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Showing 6 results for Soil-Structure Interaction

H. Shakib, Gh. R. Atefatdoost,
Volume 12, Issue 1 (3-2014)
Abstract

An approach was formulated for the nonlinear analysis of three-dimensional dynamic soil-structure interaction (SSI) of asymmetric buildings in time domain in order to evaluate the seismic response behavior of torsionally coupled wall-type buildings. The asymmetric building was idealized as a single-storey three-dimensional system resting on different soil conditions. The soil beneath the superstructure was modeled as nonlinear solid element. As the stiffness of the reinforced concrete flexural wall is a strength dependent parameter, a method for strength distribution among the lateral force resisting elements was considered. The response of soil-structure interaction of the system under the lateral component of El Centro 1940 earthquake record was evaluated and the effect of base flexibility on the response behavior of the system was verified. The results indicated that the base flexibility decreased the torsional response of asymmetric building so that this effect for soft soil was maximum. On the other hand, the torsional effects can be minimized by using a strength distribution, when the centre of both strength CV and rigidity CR is located on the opposite side of the centre of mass CM, and SSI has no effect on this criterion.
Amir Hossein Jafarieh, Mohammad Ali Ghannad,
Volume 12, Issue 2 (6-2014)
Abstract

It is well-known that the behavior of soil-structure systems can be well described using a limited number of non-dimensional parameters. This is the outcome of researches based on the premise that the foundation is bonded to the ground. Here, it is shown the concept can be extended to systems with foundation uplift. A set of non-dimensional parameters are introduced which controls the main features of uplifting systems. The effect of foundation uplift on response of soil-structure systems are investigated parametrically through time history analysis for a wide range of systems subjected to ground motions recorded on different soil types. In particular, the effects of uplift on displacement ratio, defined as the ratio of maximum displacement of the uplifting system to that of the elastic system without uplifting and drift ratio, defined as the ratio of maximum drift of the structure as a part of uplifting soil-structure system to that of the elastic system without uplifting, are investigated. It is observed that in general foundation uplift reduces the drift response of structures, which in turn, results in lower base shear. The reduction reaches about 35 percent for slender structures located on relatively soft soils subjected to strong ground motions. Simplified expressions are suggested to estimate this reduction in the base shear.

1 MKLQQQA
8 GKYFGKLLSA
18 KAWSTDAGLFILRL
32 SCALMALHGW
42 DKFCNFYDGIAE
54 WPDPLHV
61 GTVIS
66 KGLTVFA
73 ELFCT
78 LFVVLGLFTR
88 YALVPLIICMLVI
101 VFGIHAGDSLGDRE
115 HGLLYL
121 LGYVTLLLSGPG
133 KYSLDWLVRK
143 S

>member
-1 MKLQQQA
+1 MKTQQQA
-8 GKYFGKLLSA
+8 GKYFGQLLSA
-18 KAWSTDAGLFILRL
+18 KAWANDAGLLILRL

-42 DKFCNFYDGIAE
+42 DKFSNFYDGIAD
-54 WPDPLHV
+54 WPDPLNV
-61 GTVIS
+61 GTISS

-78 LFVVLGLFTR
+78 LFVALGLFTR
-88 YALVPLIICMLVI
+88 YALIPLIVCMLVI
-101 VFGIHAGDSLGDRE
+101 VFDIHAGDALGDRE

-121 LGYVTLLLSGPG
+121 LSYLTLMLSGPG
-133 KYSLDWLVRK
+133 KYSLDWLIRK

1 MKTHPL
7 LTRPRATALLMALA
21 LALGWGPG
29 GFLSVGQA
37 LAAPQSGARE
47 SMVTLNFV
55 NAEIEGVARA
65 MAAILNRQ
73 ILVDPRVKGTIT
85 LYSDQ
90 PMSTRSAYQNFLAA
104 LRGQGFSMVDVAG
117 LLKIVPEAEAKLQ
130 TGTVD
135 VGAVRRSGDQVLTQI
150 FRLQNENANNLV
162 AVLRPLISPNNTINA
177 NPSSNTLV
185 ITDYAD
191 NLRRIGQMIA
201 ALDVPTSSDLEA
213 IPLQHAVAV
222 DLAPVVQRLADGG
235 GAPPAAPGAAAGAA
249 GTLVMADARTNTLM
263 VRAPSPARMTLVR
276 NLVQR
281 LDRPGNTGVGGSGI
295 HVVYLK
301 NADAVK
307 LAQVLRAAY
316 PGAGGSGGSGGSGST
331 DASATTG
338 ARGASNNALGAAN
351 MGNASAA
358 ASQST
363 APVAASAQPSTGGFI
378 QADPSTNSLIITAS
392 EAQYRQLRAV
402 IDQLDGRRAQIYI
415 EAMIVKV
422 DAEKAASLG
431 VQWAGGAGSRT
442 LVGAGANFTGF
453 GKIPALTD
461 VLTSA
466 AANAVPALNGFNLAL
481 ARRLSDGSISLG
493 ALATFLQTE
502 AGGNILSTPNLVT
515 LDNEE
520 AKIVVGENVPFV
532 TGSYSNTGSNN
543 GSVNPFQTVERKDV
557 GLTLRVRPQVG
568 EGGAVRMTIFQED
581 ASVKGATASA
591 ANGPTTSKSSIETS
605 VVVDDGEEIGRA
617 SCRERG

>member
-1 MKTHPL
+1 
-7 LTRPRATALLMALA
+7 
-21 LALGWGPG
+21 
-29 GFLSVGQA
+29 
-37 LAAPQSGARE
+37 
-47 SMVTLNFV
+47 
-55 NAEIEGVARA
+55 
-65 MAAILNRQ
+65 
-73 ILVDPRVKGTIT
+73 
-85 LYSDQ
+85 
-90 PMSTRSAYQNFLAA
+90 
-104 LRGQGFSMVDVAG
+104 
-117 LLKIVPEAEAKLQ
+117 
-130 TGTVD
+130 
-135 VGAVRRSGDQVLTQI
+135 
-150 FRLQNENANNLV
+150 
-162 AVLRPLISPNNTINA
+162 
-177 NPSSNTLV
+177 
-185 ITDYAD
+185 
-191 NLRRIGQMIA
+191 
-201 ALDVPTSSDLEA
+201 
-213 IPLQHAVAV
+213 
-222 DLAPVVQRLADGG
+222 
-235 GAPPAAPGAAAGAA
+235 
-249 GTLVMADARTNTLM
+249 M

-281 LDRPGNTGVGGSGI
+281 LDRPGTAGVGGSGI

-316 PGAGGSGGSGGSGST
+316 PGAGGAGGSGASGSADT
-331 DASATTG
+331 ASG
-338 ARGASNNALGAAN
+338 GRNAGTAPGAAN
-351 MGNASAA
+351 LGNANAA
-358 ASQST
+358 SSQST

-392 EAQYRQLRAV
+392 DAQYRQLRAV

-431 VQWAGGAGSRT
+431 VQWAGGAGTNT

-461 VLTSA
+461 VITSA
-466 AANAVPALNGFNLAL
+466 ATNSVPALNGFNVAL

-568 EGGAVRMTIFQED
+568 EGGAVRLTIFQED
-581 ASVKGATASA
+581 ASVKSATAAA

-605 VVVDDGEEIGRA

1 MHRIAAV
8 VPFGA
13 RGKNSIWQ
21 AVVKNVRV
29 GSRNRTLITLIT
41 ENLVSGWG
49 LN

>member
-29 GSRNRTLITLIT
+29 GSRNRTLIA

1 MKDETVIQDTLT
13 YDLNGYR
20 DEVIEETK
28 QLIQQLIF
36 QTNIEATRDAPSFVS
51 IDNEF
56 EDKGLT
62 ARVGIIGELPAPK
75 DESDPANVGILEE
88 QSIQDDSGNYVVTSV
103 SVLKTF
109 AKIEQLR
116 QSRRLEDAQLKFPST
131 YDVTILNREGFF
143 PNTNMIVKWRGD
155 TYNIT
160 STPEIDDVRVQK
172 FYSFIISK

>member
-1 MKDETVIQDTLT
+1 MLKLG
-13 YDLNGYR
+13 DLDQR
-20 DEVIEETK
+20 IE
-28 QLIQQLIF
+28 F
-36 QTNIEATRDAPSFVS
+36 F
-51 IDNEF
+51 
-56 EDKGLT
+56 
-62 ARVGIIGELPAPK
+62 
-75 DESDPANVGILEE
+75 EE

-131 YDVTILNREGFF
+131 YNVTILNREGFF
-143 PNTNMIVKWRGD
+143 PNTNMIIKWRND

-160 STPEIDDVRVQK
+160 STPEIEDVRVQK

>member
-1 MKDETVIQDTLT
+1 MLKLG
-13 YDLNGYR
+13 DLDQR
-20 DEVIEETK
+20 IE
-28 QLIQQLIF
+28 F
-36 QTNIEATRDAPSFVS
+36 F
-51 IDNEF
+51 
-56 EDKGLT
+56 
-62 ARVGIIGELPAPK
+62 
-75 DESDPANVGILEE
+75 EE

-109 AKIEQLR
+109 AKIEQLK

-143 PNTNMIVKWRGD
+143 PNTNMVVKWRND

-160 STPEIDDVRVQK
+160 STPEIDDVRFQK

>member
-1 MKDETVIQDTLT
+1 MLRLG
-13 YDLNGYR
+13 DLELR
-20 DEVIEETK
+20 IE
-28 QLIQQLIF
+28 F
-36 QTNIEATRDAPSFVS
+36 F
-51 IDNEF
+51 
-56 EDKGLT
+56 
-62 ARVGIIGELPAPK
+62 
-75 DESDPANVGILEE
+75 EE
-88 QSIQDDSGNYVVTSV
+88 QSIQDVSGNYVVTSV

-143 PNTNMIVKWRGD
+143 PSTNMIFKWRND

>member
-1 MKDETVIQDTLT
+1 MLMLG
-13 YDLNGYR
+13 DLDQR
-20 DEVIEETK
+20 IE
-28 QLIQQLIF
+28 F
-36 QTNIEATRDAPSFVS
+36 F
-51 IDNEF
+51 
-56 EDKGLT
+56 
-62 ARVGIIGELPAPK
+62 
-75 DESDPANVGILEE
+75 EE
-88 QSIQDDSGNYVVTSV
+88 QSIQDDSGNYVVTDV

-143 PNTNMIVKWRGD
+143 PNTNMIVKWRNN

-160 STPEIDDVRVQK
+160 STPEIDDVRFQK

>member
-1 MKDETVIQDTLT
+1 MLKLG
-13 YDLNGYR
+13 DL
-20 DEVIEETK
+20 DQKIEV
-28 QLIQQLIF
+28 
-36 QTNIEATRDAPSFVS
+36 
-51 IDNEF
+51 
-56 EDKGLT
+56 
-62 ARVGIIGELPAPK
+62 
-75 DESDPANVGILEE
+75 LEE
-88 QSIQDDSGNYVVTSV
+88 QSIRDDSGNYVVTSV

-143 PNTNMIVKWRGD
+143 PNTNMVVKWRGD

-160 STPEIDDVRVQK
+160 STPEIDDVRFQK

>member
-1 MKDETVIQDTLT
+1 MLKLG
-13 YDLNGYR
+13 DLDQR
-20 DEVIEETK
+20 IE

M.a. Rahgozar,
Volume 13, Issue 3 (12-2015)
Abstract

The interactive effects of adjacent buildings on their seismic performance are not frequently considered in seismic design. The adjacent buildings, however, are interrelated through the soil during seismic ground motions. The seismic energy is redistributed in the neighboring buildings through multiple structure-soil-structure interactions (SSSI). For example, in an area congested with many nearby tall and/or heavy buildings, accounting for the proximity effects of the adjacent buildings is very important. To solve the problem of SSSI successfully, researchers indicate two main research areas where need the most attention: 1) accounting for soil nonlinearity in an efficient way, and 2) spatial analysis of full 3D soil-structure models. In the present study, three-dimensional finite element models of tall buildings on different flexible foundation soils are used to evaluate the extent of cross interaction of adjacent buildings. Soil nonlinearity under cyclic loading is accounted for by Equivalent Linear Method (ELM) as to conduct large parametric studies in the field of seismic soil-structure interaction, the application of ELM is preferred over other alternatives (such as application of complicated constitutive soil models) due to the efficiency and reliability of its results. 15 and 30 story steel structures with pile foundations on two sandy and clayey sites are designed according to modern codes and then subjected to several actual earthquake records scaled to represent the seismicity of the building sites. Results show the cross interaction of adjacent buildings on flexible soils, depending on their proximity, increases dynamic displacements of buildings and reduces their base shears. 


M. Davoodi, M. Sadjadi,
Volume 13, Issue 3 (12-2015)
Abstract